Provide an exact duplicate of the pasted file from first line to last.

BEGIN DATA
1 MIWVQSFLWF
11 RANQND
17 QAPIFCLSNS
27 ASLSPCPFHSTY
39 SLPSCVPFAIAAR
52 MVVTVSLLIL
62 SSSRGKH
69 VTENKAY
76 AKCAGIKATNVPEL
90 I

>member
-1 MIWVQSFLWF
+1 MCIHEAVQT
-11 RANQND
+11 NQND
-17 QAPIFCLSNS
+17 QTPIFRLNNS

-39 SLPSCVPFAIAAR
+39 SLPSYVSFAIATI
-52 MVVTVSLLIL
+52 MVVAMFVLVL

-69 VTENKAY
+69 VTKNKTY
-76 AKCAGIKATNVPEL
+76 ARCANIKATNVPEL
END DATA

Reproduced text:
1 MIWVQSFLWF
11 RANQND
17 QAPIFCLSNS
27 ASLSPCPFHSTY
39 SLPSCVPFAIAAR
52 MVVTVSLLIL
62 SSSRGKH
69 VTENKAY
76 AKCAGIKATNVPEL
90 I

>member
-1 MIWVQSFLWF
+1 MCIHEAVQT
-11 RANQND
+11 NQND
-17 QAPIFCLSNS
+17 QTPIFRLNNS

-39 SLPSCVPFAIAAR
+39 SLPSYVSFAIATI
-52 MVVTVSLLIL
+52 MVVAMFVLVL

-69 VTENKAY
+69 VTKNKTY
-76 AKCAGIKATNVPEL
+76 ARCANIKATNVPEL